Experts are warning that an eight-ton Chinese space laboratory that has a deteriorating orbit path will likely crash into Europe in early April—but there’s a bit of disagreement on exactly when and, indeed, where.
Tiangong-1 is a satellite laboratory that contains large amounts of hydrazine, which is a toxic and flammable chemical that can wreak all kinds of havoc on the human body, including poisoning the blood, kidneys, lungs, the central nervous system, and damage to eyes, nose, mouth, and respiration. It can also produce severe burns on the skin.
America’s Aerospace Corporation (AAC) predicts the first week of April for re-entry and the crash landing of some of the pieces, while the European Space Agency (ESA) has a much larger window of March 24 to April 19.
While it’s not clear just how much of the craft will incinerate on the way to Earth’s surface, AAC is predicting some of the chunks will survive—and if they do, they will scatter over the span of a few hundred kilometers.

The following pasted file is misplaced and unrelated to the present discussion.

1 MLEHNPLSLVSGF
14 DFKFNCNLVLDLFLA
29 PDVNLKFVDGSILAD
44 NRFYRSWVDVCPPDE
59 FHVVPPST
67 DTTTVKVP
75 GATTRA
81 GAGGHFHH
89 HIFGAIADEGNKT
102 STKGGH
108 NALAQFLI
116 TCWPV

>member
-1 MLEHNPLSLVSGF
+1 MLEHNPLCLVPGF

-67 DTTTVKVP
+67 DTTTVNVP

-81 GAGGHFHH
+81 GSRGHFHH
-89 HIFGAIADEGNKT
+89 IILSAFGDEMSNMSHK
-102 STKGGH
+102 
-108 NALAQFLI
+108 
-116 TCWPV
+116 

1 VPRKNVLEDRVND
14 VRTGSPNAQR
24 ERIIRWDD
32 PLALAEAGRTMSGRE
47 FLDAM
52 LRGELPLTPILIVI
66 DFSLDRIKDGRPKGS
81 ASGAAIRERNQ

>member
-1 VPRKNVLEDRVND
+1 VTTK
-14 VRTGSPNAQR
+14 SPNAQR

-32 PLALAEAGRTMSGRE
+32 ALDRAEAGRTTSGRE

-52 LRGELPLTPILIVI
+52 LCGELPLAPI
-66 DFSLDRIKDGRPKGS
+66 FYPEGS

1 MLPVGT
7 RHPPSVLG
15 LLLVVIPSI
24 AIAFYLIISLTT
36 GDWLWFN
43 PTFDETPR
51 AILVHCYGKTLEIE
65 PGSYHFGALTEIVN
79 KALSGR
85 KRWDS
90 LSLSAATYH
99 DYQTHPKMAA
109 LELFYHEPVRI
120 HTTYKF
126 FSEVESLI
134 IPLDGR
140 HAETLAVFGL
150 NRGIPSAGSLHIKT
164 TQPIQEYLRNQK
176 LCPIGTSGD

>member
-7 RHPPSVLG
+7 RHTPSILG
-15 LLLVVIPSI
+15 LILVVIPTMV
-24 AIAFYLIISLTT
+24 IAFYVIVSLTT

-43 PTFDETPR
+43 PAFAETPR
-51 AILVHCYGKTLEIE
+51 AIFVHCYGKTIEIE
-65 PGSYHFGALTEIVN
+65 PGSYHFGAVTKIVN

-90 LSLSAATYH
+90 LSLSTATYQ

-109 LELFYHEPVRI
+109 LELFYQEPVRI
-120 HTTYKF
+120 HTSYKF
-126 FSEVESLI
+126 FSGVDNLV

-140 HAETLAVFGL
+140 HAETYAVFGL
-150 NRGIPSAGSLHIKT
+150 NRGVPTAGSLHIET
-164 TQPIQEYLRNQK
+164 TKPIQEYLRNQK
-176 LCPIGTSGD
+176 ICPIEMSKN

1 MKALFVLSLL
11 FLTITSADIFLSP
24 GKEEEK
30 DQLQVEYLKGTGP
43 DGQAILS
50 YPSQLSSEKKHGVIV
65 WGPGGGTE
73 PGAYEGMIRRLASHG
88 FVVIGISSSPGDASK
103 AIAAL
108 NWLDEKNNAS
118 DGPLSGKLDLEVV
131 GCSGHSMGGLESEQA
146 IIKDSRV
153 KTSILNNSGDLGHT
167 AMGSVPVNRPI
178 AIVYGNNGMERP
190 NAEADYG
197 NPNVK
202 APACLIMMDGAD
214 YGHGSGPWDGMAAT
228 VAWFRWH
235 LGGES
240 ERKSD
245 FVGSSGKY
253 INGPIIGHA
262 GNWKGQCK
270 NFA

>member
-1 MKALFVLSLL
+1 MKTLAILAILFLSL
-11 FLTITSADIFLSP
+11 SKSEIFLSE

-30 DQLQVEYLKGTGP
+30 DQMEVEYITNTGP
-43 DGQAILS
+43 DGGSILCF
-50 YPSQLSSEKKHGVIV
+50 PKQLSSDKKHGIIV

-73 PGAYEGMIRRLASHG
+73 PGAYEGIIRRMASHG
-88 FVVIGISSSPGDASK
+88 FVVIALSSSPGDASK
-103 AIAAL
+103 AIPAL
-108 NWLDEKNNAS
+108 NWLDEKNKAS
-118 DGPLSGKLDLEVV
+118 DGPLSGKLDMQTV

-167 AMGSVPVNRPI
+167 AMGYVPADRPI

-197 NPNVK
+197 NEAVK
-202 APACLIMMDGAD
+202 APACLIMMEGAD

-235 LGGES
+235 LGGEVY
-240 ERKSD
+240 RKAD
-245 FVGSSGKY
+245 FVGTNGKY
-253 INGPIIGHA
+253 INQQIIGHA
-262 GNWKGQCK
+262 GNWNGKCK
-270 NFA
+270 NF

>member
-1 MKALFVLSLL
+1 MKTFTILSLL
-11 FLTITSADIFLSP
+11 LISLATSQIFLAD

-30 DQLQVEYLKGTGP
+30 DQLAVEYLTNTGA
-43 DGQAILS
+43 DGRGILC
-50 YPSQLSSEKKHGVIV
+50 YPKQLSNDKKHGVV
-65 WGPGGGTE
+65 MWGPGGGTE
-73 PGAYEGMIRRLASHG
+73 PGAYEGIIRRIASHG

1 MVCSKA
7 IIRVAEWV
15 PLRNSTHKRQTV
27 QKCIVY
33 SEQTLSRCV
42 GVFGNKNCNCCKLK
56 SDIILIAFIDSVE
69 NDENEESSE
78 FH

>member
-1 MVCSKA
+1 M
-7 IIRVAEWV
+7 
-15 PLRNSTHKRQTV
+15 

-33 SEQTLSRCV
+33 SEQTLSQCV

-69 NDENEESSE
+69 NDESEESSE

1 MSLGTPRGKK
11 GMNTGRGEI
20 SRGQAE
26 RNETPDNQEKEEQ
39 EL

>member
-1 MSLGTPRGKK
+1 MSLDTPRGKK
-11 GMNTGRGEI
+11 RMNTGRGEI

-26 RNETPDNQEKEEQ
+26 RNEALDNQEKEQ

The ESA is predicting that “Reentry will take place anywhere between 43ºN and 43ºS (e.g. Spain, France, Portugal, Greece, etc.). Areas outside of these latitudes can be excluded. At no time will a precise time/location prediction from ESA be possible. This forecast will be updated approximately every week in January and February.” However, a fresh report on this story is saying it could even end up in Northern U.S. states.
After the craft lost radio connection with China’s Space Agency after being launched in 2011, it began to slip into a lower and lower orbit, and it just started dipping into Earth’s atmosphere.
A somewhat alarming warning from Aerospace Corporation’s Center for Orbital and Reentry Debris Studies (CORDS) states: “Potentially, there may be a highly toxic and corrosive substance called hydrazine on board the spacecraft that could survive reentry. For your safety, do not touch any debris you may find on the ground nor inhale vapors it may emit.”
While craft like this frequently pass through Earth’s atmosphere, the concern is that this one is particularly large.
Jonathan McDowell, an astrophysicist from Harvard University, seems a bit less worried about the satellite than some, but he still has a note of caution, as he told The Guardian. “Every couple of years something like this happens, but Tiangong-1 is big and dense so we need to keep an eye on it.”